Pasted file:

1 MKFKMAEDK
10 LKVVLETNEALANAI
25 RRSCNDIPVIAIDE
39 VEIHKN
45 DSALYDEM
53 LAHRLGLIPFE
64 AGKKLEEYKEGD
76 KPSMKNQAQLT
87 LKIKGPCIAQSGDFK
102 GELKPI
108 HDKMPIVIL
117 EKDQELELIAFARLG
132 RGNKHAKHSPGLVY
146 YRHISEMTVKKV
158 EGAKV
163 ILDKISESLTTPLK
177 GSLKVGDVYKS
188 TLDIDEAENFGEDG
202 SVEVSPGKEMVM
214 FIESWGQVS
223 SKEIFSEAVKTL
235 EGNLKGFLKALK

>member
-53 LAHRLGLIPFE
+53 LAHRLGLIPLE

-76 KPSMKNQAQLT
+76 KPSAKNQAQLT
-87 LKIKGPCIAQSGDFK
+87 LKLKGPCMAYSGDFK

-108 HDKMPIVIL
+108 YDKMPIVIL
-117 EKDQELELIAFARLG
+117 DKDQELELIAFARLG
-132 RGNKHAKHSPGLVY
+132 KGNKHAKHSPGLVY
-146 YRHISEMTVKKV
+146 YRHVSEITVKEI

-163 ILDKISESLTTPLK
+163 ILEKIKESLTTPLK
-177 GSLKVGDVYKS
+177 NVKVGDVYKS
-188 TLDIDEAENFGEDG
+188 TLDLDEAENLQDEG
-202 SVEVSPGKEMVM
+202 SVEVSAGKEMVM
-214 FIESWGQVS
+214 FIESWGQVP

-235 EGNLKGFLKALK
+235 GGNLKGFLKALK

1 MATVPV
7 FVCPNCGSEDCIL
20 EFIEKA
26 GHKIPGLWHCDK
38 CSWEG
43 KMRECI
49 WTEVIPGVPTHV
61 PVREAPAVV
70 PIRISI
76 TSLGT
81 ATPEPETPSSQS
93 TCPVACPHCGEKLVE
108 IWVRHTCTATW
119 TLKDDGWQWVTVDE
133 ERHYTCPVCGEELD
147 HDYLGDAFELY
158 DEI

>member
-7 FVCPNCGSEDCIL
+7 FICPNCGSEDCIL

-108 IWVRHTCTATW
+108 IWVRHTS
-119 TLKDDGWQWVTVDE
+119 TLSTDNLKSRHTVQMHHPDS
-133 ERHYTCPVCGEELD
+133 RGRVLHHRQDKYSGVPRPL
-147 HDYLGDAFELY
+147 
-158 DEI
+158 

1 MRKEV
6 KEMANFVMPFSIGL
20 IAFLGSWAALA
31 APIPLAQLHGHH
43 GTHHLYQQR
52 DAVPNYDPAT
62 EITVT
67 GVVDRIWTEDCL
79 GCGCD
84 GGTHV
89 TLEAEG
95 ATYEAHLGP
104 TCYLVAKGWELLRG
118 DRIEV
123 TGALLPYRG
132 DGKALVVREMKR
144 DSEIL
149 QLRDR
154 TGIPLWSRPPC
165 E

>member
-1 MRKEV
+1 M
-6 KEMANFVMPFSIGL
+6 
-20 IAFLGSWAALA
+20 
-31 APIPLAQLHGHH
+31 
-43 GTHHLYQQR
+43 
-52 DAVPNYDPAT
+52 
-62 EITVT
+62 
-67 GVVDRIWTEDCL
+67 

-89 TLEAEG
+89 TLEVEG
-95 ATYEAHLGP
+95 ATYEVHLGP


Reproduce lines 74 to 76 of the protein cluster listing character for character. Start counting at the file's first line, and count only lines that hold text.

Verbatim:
-133 ERHYTCPVCGEELD
+133 RGRVLHHRQDKYSGVPRPL
-147 HDYLGDAFELY